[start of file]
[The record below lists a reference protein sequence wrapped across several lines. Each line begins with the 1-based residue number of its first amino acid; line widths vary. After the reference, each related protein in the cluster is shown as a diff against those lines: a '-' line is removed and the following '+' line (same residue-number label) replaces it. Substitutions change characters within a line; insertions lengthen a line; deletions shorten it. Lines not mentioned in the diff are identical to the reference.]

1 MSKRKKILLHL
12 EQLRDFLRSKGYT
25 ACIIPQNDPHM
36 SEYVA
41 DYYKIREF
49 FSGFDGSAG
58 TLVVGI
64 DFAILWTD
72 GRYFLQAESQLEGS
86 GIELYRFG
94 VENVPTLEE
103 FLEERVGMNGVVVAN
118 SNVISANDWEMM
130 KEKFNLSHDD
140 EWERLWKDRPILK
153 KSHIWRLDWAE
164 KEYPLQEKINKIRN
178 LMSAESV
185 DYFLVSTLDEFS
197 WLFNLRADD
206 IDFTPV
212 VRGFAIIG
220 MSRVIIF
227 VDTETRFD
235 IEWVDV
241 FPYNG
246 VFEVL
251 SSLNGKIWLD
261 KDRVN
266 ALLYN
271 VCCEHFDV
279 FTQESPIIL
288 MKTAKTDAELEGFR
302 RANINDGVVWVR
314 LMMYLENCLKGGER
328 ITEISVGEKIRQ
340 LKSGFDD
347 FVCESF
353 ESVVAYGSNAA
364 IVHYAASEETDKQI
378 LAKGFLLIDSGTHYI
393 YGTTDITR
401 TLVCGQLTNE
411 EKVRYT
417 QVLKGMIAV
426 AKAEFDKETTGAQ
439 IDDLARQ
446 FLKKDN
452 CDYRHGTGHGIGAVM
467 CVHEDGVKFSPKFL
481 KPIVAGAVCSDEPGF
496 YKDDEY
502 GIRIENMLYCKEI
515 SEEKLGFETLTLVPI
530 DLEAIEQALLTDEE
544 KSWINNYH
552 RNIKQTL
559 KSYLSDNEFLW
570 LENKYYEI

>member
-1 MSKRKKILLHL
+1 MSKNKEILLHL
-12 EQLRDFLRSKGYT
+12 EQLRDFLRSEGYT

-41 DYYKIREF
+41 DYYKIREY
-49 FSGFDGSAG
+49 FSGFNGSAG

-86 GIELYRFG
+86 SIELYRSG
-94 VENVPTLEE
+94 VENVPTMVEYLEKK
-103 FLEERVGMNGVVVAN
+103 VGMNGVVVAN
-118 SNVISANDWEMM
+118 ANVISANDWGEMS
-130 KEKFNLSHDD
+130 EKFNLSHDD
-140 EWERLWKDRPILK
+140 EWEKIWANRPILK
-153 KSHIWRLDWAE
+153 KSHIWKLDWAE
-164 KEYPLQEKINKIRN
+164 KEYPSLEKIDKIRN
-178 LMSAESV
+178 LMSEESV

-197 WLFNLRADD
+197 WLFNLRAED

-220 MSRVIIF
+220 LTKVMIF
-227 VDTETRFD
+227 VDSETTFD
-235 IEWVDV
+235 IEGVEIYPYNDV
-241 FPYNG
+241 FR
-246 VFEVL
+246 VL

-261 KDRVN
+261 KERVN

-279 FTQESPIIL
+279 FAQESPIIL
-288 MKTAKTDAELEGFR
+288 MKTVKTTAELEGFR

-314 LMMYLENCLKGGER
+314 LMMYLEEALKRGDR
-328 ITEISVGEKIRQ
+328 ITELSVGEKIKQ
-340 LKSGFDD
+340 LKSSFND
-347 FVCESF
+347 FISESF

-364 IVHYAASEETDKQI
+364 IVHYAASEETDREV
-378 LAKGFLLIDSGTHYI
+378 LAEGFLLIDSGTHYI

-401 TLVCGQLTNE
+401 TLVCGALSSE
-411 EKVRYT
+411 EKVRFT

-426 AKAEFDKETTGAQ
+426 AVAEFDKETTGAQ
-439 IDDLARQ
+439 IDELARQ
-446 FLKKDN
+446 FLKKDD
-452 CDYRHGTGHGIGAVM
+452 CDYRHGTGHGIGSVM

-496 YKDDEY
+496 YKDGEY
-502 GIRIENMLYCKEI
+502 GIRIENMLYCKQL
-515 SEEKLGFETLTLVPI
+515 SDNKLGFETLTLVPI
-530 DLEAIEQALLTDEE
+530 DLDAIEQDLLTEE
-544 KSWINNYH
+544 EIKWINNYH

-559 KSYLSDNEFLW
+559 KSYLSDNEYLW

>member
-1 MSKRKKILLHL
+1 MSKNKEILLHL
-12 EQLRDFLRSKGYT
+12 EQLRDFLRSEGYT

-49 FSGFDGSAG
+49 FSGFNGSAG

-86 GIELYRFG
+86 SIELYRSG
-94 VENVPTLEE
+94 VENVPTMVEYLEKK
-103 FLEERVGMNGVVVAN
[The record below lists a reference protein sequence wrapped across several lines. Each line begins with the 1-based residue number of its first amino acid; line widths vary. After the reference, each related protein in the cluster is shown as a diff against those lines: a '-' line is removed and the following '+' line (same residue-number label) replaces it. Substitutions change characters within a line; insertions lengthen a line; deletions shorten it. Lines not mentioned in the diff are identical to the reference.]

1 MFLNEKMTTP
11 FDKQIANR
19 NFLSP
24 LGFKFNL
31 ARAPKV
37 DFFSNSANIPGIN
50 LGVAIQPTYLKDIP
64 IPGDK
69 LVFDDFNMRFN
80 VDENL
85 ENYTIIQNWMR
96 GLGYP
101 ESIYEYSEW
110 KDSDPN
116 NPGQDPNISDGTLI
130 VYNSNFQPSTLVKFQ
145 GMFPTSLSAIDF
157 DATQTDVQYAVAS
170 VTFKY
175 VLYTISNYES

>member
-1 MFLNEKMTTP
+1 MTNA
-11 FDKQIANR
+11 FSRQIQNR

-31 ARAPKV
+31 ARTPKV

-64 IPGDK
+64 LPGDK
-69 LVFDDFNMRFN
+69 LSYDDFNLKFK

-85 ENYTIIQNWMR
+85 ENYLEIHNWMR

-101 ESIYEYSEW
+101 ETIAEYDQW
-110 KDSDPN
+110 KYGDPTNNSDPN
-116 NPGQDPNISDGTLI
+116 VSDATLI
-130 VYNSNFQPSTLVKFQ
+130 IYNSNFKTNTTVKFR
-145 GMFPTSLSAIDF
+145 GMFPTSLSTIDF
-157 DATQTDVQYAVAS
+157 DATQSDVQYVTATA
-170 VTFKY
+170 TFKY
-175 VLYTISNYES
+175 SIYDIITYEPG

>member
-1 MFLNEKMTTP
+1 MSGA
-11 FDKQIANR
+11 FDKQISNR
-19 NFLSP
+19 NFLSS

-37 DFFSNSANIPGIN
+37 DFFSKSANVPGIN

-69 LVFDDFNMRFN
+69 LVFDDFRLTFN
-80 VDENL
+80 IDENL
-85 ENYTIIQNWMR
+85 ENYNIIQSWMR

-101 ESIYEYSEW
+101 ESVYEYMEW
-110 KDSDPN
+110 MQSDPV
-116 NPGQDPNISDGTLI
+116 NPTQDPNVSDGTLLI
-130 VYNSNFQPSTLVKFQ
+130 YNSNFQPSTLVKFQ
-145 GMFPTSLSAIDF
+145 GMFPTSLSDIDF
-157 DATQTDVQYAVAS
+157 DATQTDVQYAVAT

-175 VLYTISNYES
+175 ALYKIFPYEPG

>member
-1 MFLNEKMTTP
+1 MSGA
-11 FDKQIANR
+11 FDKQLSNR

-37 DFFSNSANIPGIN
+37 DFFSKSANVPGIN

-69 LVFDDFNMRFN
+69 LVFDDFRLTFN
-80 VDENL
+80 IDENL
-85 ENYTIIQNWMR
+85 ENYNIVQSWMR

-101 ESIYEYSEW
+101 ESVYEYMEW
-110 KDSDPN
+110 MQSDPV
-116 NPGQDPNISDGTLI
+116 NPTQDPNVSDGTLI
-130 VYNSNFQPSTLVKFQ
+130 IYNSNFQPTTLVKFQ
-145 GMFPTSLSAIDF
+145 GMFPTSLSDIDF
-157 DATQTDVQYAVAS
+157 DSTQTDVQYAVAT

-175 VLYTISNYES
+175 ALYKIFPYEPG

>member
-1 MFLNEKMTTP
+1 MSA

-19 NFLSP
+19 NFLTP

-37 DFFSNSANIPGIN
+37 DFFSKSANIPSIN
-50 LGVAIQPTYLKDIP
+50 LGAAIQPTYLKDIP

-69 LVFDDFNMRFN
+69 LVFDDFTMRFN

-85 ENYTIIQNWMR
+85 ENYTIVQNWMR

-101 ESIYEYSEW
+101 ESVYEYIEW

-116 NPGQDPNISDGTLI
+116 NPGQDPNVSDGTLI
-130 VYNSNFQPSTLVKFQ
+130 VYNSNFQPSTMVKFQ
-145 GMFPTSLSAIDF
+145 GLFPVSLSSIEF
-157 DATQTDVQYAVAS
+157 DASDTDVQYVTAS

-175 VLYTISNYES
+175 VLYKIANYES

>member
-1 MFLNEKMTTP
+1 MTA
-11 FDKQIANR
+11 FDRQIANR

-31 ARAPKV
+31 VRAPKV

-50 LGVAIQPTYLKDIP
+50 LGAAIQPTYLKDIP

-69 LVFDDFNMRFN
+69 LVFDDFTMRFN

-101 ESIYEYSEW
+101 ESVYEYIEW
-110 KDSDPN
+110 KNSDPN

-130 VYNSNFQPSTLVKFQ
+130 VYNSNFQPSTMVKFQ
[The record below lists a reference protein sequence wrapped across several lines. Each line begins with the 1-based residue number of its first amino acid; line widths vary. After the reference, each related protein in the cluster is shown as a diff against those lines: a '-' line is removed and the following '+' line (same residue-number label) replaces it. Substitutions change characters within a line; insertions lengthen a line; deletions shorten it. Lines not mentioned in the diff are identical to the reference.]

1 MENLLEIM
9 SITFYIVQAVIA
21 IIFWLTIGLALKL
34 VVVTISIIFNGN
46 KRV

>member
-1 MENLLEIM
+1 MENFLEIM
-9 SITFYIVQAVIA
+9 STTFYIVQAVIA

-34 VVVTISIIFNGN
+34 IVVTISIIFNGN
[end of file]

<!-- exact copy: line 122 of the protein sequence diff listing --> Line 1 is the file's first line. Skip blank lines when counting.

-426 AKAEFDKETTGAQ